Newspaper article THE JOURNAL RECORD

Stronger Reporting Regulations for Oil, Gas Programs Discussed / by Securities Commission

Newspaper article THE JOURNAL RECORD

Stronger Reporting Regulations for Oil, Gas Programs Discussed / by Securities Commission

Article excerpt

Reporting requirements for all oil and gas investment programs might lead to greater public confidence in the oil and gas industry, Joe B. McMillin Jr., vice-chairman of the Oklahoma Securities Commission, said Thursday.

At a meeting of the commission, McMillin spoke forcefully in favor of stronger accountability for operators of oil and gas investment programs.

"I just think the oil and gas industry needs somebody to regulate them" in terms of securities offerings, he said.

"They won't regulate themselves. There's been a lot of people swindled," McMillan added. "Legitimate operators should want some kind of regulation to keep those swindlers out."

"The petroleum industry is the only industry that has not come into 1970s business practices," he said. "If they were in the banking or retail industries, they'd be thrown out in a minute.

"The oil and gas industry has a terrible black eye," McMillan continued, "and I think it's something that should be pursued. They have a worse reputation in the state than they have outside of thestate, because we see it all."

Oklahoma Securities Department Administrator Raymond Patton said that a requirement for operators of oil and gas programs to report their existence to a state entity would help to determine the amount of money being invested in Oklahoma.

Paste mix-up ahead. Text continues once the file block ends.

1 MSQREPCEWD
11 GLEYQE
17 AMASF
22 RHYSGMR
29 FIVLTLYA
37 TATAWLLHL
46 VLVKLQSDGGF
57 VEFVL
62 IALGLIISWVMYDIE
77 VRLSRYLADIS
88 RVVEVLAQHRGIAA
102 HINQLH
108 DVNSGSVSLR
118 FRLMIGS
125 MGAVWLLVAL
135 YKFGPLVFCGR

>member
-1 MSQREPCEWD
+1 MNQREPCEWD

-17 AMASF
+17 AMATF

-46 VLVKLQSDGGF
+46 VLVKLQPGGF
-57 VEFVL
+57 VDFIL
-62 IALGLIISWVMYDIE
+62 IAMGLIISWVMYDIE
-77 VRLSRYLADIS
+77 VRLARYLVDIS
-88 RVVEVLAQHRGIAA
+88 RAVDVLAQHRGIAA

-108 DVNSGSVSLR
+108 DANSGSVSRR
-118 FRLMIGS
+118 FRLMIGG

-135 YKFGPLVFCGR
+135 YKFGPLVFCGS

"In terms of statistical data, it would be nice to have notice of all investment transactions," Patton said. "They could file with the Economic Development Department - they don't have to do it here.

"It would be helpful to know Oklahoma's economic condition," he said, "and right now we don't have the statistics to do it."

Currently, regulation D offerings - those private placements registered with the Securities and Exchange Commission - are reported to the Oklahoma Department of Securities, Patton said.

Private oil and gas offerings involving 25 or fewer investors and fractional interest oil and gas sales are not reported, he said.

"I'm really concerned with how much is being invested in Oklahoma to help our economic development," Patton said.

Patton added that although the amount of unregistered investment offerings in Oklahoma is sizeable, it would be difficult to implement such a reporting requirement. …

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